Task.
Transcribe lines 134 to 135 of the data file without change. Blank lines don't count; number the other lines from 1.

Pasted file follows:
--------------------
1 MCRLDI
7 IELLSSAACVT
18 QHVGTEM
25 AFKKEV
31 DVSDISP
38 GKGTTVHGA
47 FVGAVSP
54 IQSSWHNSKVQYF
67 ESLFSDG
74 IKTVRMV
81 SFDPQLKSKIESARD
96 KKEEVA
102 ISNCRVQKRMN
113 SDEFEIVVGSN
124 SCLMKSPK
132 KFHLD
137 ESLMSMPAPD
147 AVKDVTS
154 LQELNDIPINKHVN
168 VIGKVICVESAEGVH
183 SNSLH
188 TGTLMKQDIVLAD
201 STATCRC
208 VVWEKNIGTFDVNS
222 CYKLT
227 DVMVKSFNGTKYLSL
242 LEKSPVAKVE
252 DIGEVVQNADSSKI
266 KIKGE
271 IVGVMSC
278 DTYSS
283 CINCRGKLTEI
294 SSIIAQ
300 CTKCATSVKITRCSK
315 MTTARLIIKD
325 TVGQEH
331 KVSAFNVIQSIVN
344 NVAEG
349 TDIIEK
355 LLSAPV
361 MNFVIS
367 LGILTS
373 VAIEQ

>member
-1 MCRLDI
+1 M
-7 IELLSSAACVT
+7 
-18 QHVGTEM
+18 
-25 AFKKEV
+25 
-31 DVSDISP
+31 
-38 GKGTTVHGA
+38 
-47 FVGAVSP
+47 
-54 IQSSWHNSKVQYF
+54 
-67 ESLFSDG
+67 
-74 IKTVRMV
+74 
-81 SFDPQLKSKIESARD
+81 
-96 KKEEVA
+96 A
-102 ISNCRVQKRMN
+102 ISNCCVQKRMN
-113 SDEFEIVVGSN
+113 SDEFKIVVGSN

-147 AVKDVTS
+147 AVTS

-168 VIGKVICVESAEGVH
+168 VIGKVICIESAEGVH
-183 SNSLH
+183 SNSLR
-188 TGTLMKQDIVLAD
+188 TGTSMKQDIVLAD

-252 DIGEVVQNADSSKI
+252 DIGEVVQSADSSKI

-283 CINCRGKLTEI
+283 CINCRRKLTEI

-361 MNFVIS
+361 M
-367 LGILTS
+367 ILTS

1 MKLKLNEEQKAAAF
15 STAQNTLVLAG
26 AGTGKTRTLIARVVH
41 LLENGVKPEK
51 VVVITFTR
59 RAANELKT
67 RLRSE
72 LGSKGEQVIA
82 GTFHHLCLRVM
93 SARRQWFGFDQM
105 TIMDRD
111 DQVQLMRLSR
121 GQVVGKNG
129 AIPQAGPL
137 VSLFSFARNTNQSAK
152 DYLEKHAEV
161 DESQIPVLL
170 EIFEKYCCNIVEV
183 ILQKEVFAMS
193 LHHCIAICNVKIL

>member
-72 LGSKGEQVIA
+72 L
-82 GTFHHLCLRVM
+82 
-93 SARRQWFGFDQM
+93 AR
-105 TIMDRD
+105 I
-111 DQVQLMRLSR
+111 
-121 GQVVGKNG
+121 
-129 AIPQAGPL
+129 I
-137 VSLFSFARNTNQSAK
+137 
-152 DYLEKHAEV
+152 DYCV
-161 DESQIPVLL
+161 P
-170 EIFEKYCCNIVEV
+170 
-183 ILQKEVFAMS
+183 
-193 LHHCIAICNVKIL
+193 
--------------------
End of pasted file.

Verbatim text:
-193 LHHCIAICNVKIL
+193 